EWHA's Research Power for Science & Engineering
January, 2024
EWHA's Research Power for Humanities, Arts & Social Sciences


Factors Affecting Mealtime Difficulties in Older Adults with Dementia Living in Long-Term Care Facilities: A Multilevel Model Analysis


by Prof. Dukyoo Jung
Division of Nursing
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Older adults with dementia frequently face challenges with eating, leading to issues like reduced nutrition, weight loss, and increased health risks. These mealtime difficulties are influenced by a variety of factors, including the cognitive and physical capabilities of the individuals, the knowledge, attitudes, and practices of direct care workers, and the characteristics of their living environment. This complex issue is best understood through the Social Ecological Model (SEM) which considers individual, caregiver, and environmental factors. This research employs a multilevel model analysis that not only takes into account individual characteristics such as cognitive impairment and functional ability but also integrates group-level factors like staffing levels and the care environment. This comprehensive approach is crucial for understanding the complex dynamics that contribute to mealtime difficulties.

This study used a cross-sectional design and a multilevel model analysis based on the SEM to examine mealtime difficulties in older adults with dementia living in long-term care facilities. The study was quota sampling was performed based on region, institution grade, and the number of beds. Participants in this study included 342 dyads from 57 long-term care facilities, 114 direct care workers, and 342 older adults with dementia. Statistical analyses were conducted using SPSS 25.0, Excel, and MPlus 8.0, employing a three-level random intercept model for analyzing influencing factors.

In this study, the most significant impact on mealtime difficulties in older adults with dementia was found to be intrapersonal factors. These include gender, cognitive function, and the ability to perform activities of daily living (ADL). Specifically, those with diminished cognitive function and physical abilities encountered more difficulty in eating. This is often due to a decline in the ability to express their intentions and the challenges in using eating utensils, which are exacerbated by the progression of dementia. Therefore, caregivers in long-term care facilities require comprehensive training to adeptly identify and manage the varied mealtime difficulties in older adults with dementia, ensuring their support is specifically tailored to each resident's unique functional needs. This study also suggests that gender may influence these difficulties, but further research is needed due to inconsistent findings in previous studies.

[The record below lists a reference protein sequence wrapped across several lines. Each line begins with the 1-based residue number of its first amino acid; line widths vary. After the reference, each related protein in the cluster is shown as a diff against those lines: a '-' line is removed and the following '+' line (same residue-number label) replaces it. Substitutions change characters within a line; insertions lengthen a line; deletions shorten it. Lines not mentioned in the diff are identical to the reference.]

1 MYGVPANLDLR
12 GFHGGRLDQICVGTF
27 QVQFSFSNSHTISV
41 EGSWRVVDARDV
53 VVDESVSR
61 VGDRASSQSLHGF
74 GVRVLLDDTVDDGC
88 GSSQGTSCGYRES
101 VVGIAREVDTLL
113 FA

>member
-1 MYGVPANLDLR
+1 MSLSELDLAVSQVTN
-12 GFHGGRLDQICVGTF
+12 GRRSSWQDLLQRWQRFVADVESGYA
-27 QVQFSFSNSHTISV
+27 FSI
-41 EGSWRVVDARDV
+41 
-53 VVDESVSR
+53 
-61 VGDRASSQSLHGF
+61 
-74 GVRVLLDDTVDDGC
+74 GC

Also, environmental factors such as meal assistant education, facility size, and the adequacy of dining environments were found to influence mealtime difficulties in older adults with dementia. Notably, mealtime difficulties were more prevalent in facilities where care workers had received training, which was an unexpected outcome. This paradox might be explained by the fact that 47.4% of these trained care workers scored below 50% in feeding knowledge tests, indicating that despite receiving training, their knowledge did not improve, and consequently, direct care workers may rely more on habit or experience than on formal education. However, previous studies have shown the importance of care workers' knowledge and attitudes in affecting mealtime difficulties. Therefore, this underscores the crucial need for continuous and effective education for care workers to enhance care quality and reduce mealtime challenges.

Furthermore, larger facilities faced greater mealtime challenges, likely due to a higher number of residents with reduced ADL and increased nursing demands. Previous studies suggest that higher nursing demand necessitates more direct care workers, emphasizing the importance of proper staffing to provide adequate assistance to older adults with significant nursing needs and mealtime difficulties due to low ADL.

Additionally, the study highlights the importance of creating a suitable mealtime environment. Current evaluations of Korean long-term care facilities primarily focus on the general environment and fall prevention, lacking specific guidelines for dining environments tailored to the needs of dementia patients. Therefore, developing comprehensive guidelines that address the unique dining needs of residents with dementia is crucial to minimize mealtime difficulties.

Lastly, at interpersonal factor, no variable was found that influenced mealtime difficulties. This is because the knowledge and attributes of the direct care workers who participated were distributed with low variance in the low score range. Therefore, to confirm the effect of interpersonal factor on meal difficulties, direct care workers must be analyzed again after improving their knowledge and attitudes to some extent through continuing qualitative meal difficulty education.

This study demonstrates how intrapersonal, interpersonal, and environmental factors collectively impact eating difficulties in older adults with dementia, underscoring the significant influence of intrapersonal elements and the necessity for a modifiable environmental approach in long-term care facilities.

* Related Article
Jung, D., De Gagne, J. C., Lee, H., Yoo, L., Park, J., & Choi, E., Factors Affecting Mealtime Difficulties in Older Adults with Dementia Living in Long-Term Care Facilities: A Multilevel Model Analysis, Journal of Nursing Management, Volume 2023, 8 pages, March 2023

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